Plaintiffs sue all of the Defendants in both their individual and official capacities. (See id. at 1 of 6). Plaintiffs sue Defendant Barker in his capacity as the Weld County, Colorado County Attorney, Defendant Arries in her capacity as an Assistant Weld County Attorney, Defendant Salzman in her capacity as an employee of the Weld County Building and Zoning Department, Defendant Schwartz in his capacity as a supervisor with the Weld CountyAnimal Control unit, Defendant Maegher in his capacity as a private citizen, Defendant Cook in his capacity as the Sheriff of Weld County, and "The Weld County Commissioners" in their capacity as "the administrative heads of Weld County and the employers and supervisors of Defendants Barker, Arries and Salzman." (See id.).

II. Standard of Review

Defendants move to dismiss the AC pursuant to Federal Rules of Civil Procedure 12(b)(1) and 12(b)(6). Rule 12(b)(1) empowers a court to dismiss a complaint for "lack of jurisdiction over the subject matter." Dismissal under Rule 12(b)(1) is not a judgment on the merits of a plaintiff's case, but only a determination that the court lacks authority to adjudicate the matter. See Castaneda v. INS, 23 F.3d 1576, 1580 (10th Cir. 1994) (recognizing federal courts are courts of limited jurisdiction and may only exercise jurisdiction when specifically authorized to do so). Defendants' argument that certain of Plaintiffs' claims fail to state a claim within one of the waivers of immunity contained within the Colorado Governmental Immunity Act ("CGIA"), Colo. Rev. Stat. § 24-10-106, constitutes a challenge to subject matter jurisdiction. See Douglas v. City and County of Denver, 203 P.3d 615, 617 (Colo. App. 2008) ("Whether a claim is barred on grounds of immunity under the CGIA is a question of subject matter jurisdiction and is properly addressed under C.R.C.P. 12(b)(1).").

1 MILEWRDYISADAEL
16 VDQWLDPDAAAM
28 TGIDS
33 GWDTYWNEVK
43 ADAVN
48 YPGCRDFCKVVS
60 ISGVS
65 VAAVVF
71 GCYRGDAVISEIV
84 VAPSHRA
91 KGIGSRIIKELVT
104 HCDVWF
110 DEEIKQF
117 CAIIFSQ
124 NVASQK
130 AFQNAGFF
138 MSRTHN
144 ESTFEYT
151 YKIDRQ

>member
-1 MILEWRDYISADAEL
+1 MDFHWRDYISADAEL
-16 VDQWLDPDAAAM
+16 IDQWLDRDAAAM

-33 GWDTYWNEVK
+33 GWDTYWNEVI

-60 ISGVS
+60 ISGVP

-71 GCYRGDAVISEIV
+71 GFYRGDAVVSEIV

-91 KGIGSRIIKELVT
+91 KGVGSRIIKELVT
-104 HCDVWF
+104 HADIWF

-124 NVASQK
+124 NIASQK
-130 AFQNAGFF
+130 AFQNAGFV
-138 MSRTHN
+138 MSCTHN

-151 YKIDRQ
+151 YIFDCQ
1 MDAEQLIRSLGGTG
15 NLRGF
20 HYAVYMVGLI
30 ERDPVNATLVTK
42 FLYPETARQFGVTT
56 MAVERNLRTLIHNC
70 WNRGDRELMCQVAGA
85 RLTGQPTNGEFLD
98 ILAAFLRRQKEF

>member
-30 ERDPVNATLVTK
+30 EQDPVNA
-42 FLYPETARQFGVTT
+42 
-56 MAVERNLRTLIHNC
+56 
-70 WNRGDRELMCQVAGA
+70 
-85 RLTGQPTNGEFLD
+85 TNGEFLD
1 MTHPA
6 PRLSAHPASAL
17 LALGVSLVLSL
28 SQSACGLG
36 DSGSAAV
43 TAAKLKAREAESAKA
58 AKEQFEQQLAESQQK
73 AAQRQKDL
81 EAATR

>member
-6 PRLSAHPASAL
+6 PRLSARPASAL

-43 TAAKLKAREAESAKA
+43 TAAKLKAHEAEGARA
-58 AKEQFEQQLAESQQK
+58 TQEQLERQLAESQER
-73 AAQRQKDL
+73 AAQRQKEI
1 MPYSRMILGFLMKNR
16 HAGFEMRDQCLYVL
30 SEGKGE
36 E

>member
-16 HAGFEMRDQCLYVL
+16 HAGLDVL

Fed. R. Civ. P. Rule 12(b)(6) states that a court may dismiss a complaint for "failure to state a claim upon which relief can be granted." To withstand a motion to dismiss, a complaint must contain enough allegations of fact "to state a claim to relief that is plausible on its face." Bell Atlantic Corp. v. Twombly, 550 U.S. 544, 570 (2007). The burden is on the plaintiff to frame "a complaint with enough factual matter (taken as true) to suggest" that he orshe is entitled to relief. Twombly, 550 U.S. at 556. "Factual allegations must be enough to raise a right to relief above the speculative level." Id. "Rule 8(a)'s mandate, that plaintiffs 'provide a short and plain statement of the claim showing that the pleader is entitled to relief,' has been incorporated into . . . the . . . 12(b)(6) inquir[y]." U.S. ex rel Lemmon v. Envirocare of Utah, Inc., 614 F.3d 1163, 1171 (10th Cir. 2010). The "requirement of plausibility serves . . . to inform the defendants of the actual grounds of the claim against them." Robbins v. Oklahoma, 519 F.3d 1242, 1248 (10th Cir. 2008).